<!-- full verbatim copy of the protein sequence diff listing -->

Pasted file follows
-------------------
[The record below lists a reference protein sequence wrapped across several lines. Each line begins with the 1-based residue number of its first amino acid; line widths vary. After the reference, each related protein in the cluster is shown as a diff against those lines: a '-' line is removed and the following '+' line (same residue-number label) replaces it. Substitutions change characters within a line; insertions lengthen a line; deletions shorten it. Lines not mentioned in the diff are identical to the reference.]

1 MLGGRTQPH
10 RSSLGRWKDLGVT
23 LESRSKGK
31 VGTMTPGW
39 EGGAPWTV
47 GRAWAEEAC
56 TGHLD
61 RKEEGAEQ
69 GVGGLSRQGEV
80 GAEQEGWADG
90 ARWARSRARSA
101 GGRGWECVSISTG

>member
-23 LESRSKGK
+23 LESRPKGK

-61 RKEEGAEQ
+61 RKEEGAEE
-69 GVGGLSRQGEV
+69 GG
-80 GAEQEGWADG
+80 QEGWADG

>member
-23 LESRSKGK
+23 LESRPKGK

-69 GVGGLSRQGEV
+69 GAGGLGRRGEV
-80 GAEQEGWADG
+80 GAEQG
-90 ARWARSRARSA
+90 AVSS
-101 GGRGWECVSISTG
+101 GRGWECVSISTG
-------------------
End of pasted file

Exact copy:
[The record below lists a reference protein sequence wrapped across several lines. Each line begins with the 1-based residue number of its first amino acid; line widths vary. After the reference, each related protein in the cluster is shown as a diff against those lines: a '-' line is removed and the following '+' line (same residue-number label) replaces it. Substitutions change characters within a line; insertions lengthen a line; deletions shorten it. Lines not mentioned in the diff are identical to the reference.]

1 MLGGRTQPH
10 RSSLGRWKDLGVT
23 LESRSKGK
31 VGTMTPGW
39 EGGAPWTV
47 GRAWAEEAC
56 TGHLD
61 RKEEGAEQ
69 GVGGLSRQGEV
80 GAEQEGWADG
90 ARWARSRARSA
101 GGRGWECVSISTG

>member
-23 LESRSKGK
+23 LESRPKGK

-61 RKEEGAEQ
+61 RKEEGAEE
-69 GVGGLSRQGEV
+69 GG
-80 GAEQEGWADG
+80 QEGWADG

>member
-23 LESRSKGK
+23 LESRPKGK

-69 GVGGLSRQGEV
+69 GAGGLGRRGEV
-80 GAEQEGWADG
+80 GAEQG
-90 ARWARSRARSA
+90 AVSS
-101 GGRGWECVSISTG
+101 GRGWECVSISTG